Jimmy also came from Pennsylvania, from a coal mining district. He was drafted into the army, and told me “there’s nothing worse than carrying a rifle and a rucksack.” The promises of Chinese socialism had appeal for him, even though he didn’t get a lot of schooling. His parents were still living in the US, but beyond that he had nothing to return to. When the Chinese offered him a job (in a toilet paper factory), and place to live, and even a wife, he was happy to accept the offer. He was not in good health by now, in his late 60’s, worn from too much smoking and drinking. The foreign students told me that the Chinese resented his special treatment a bit, seeing him as a loafer, but he did work and above all was still a true believer in Maoism.
(James Veneris, Korean War POW)
(In brown shirt, Howard Gayle Adams, Korean War POW)
I also met the other former POW, Howard Gayle Adams, who was better educated and seemed to have adapted better. He had a more sophisticated perspective on events in China, and had a sense of humor. He kept a low profile, never giving any interviews to the foreign press, and I didn’t get to know him well.
I’d drop in on Jimmy once in a while for tea, but frankly we didn’t have much in common, other than feelings of isolation. The feelings of isolation were the hardest thing to endure for students or other visitors to China. The Japanese students had it a little better, because they could camouflage themselves when they went out, and they were not immediately recognized as foreigners if they didn’t open their mouths. Japanese write with Chinese characters and they have a greater affinity for Chinese culture than Americans.
The students of American and European background could not blend in and disappear. Every time we walked outside the compound we were stared at. No one needed to be appointed to spy, because the whole population was spying on us.
I heard from my classmates in Beijing, that some foreign men started affairs with local Chinese women. This was a big taboo for the Chinese, and it would cause a lot of political trouble for both members of the couple. It was even worse for the African students, who were supposed to be 3rd world allies of the Communist regime. There were incidents in Beijing and other places where Chinese mobs attacked the dormitories of the African students, resenting their promiscuity, their drinking, or whatever it was. It wasn’t that bad in Jinan, maybe because there was little social mixing with the Chinese, except on the part of the English teachers, who weren’t doing any sexual mingling.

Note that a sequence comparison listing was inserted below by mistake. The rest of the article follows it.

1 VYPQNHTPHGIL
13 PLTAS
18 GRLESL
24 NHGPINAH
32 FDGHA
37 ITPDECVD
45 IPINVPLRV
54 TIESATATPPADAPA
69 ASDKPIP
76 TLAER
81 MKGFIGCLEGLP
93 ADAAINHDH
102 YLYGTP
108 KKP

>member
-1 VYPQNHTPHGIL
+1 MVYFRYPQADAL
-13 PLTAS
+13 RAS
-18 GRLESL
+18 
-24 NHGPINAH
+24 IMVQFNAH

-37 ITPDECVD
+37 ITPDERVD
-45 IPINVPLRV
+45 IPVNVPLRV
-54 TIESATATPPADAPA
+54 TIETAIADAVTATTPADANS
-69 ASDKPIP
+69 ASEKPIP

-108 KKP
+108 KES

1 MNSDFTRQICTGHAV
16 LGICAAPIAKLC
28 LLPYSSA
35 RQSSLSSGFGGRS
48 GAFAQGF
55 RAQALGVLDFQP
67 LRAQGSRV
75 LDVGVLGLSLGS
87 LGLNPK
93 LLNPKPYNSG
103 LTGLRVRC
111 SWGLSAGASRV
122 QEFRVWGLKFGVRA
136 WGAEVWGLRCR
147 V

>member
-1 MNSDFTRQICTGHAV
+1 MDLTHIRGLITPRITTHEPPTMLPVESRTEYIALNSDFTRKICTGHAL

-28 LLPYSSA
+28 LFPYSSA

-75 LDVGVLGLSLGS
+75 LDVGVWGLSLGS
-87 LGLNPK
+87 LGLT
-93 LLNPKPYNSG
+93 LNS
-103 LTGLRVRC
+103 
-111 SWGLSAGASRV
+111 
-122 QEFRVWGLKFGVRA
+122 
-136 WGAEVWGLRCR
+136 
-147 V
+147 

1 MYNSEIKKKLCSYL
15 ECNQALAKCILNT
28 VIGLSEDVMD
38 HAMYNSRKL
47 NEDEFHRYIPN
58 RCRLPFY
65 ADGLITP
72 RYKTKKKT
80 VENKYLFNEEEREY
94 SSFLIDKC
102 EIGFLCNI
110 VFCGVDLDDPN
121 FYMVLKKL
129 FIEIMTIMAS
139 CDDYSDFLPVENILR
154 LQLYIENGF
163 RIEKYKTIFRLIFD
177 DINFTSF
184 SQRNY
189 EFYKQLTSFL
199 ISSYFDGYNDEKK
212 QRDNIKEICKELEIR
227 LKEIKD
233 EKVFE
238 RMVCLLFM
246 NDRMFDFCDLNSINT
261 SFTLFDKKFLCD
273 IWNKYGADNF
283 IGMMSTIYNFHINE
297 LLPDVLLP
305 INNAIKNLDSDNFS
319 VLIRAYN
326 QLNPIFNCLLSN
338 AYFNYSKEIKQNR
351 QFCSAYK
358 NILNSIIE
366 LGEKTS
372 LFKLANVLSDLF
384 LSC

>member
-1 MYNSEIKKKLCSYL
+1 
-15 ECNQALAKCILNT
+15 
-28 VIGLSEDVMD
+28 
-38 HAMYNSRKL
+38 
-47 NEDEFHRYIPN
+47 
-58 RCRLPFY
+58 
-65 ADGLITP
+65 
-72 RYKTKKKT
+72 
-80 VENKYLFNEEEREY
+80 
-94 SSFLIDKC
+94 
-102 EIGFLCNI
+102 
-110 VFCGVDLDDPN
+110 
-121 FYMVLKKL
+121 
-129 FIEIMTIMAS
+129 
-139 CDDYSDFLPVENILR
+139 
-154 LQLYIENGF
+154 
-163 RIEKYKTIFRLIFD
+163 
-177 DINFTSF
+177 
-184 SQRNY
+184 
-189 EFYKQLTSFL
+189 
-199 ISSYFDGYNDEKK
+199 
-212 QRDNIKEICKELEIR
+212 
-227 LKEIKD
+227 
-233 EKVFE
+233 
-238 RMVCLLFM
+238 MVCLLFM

There was a lack of entertainments for us in Jinan. There was one TV set in the dormitory. The Chinese guards monopolized it to watch Peking Opera, so it was of little use to us. They showed some movies to the Chinese students in public places. I attended once, but the film was just propaganda, and it wasn’t worth it to me to watch.
I tried to come up with entertainment ideas for the “foreign student manager”. Yu Hua had access to a van, and she liked to take us on trips, maybe because she and her staff got to go themselves. One idea that I can claim credit for is the prison visit. I asked Yu Hua, “Can we visit the prison? There must be a prison here in Jinan.” In fact, there was a provincial prison in the city, close to the university. To my surprise, she liked the idea and arranged a school trip, which was a success and became a regular thing.
(Wardens with the students)
(the prison rules: discipline, study, and sanitation)
(Living quarters for the prisoners)
(In front of the prison gate)
(Shandong Provincial Prison)
Yu Hua assembled the whole group of foreign students. I don’t think anyone declined to go. We drove a short distance to a massive walled prison compound. The warden met us at the gate, in uniform of course, and walked us through the barriers into the prison. The first thing we were struck by was the fact that the prison was the cleanest and most orderly place we had seen in China. The warden showed us a room where the prisoners lived. The straw mats on the store reminded me of tatami mats in Japanese houses, everything totally clean and in order. In China prisoners are given work, a taboo in the US where this is seen as “slave labor”, but in my view, it was not necessarily a bad idea. It gave the prisoners something useful and potentially fulfilling to do. Even Solzhenitsyn saw the therapeutic value of work in the Russian gulag. The Chinese prison had some large industrial machinery. I’m not sure what they were producing.